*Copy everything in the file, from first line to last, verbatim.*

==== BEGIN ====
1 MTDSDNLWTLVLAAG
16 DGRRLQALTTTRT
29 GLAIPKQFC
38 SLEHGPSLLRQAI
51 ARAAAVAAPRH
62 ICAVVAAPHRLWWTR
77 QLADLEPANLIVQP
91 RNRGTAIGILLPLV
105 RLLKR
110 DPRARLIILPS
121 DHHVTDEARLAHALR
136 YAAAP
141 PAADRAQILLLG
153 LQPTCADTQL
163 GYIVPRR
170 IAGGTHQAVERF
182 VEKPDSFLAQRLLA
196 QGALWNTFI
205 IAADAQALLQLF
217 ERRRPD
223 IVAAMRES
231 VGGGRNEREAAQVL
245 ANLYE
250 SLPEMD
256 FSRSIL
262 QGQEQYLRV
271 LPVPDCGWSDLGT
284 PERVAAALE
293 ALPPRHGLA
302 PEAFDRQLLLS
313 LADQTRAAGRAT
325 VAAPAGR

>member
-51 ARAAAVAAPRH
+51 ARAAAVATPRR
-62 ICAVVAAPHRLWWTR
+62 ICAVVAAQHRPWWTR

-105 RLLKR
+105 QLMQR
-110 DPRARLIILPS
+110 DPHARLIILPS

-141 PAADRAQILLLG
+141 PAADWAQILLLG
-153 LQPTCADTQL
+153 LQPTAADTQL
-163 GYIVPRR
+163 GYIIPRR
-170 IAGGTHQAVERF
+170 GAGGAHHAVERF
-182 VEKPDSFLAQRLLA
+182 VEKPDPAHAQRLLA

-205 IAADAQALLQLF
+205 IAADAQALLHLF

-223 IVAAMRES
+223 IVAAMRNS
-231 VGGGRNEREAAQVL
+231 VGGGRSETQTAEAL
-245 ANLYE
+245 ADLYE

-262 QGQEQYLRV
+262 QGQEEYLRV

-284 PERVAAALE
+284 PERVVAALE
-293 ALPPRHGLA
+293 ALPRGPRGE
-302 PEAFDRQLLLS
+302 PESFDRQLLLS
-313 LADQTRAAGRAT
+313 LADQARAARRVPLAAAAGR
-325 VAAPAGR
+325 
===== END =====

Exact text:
1 MTDSDNLWTLVLAAG
16 DGRRLQALTTTRT
29 GLAIPKQFC
38 SLEHGPSLLRQAI
51 ARAAAVAAPRH
62 ICAVVAAPHRLWWTR
77 QLADLEPANLIVQP
91 RNRGTAIGILLPLV
105 RLLKR
110 DPRARLIILPS
121 DHHVTDEARLAHALR
136 YAAAP
141 PAADRAQILLLG
153 LQPTCADTQL
163 GYIVPRR
170 IAGGTHQAVERF
182 VEKPDSFLAQRLLA
196 QGALWNTFI
205 IAADAQALLQLF
217 ERRRPD
223 IVAAMRES
231 VGGGRNEREAAQVL
245 ANLYE
250 SLPEMD
256 FSRSIL
262 QGQEQYLRV
271 LPVPDCGWSDLGT
284 PERVAAALE
293 ALPPRHGLA
302 PEAFDRQLLLS
313 LADQTRAAGRAT
325 VAAPAGR

>member
-51 ARAAAVAAPRH
+51 ARAAAVATPRR
-62 ICAVVAAPHRLWWTR
+62 ICAVVAAQHRPWWTR

-105 RLLKR
+105 QLMQR
-110 DPRARLIILPS
+110 DPHARLIILPS

-141 PAADRAQILLLG
+141 PAADWAQILLLG
-153 LQPTCADTQL
+153 LQPTAADTQL
-163 GYIVPRR
+163 GYIIPRR
-170 IAGGTHQAVERF
+170 GAGGAHHAVERF
-182 VEKPDSFLAQRLLA
+182 VEKPDPAHAQRLLA

-205 IAADAQALLQLF
+205 IAADAQALLHLF

-223 IVAAMRES
+223 IVAAMRNS
-231 VGGGRNEREAAQVL
+231 VGGGRSETQTAEAL
-245 ANLYE
+245 ADLYE

-262 QGQEQYLRV
+262 QGQEEYLRV

-284 PERVAAALE
+284 PERVVAALE
-293 ALPPRHGLA
+293 ALPRGPRGE
-302 PEAFDRQLLLS
+302 PESFDRQLLLS
-313 LADQTRAAGRAT
+313 LADQARAARRVPLAAAAGR
-325 VAAPAGR
+325 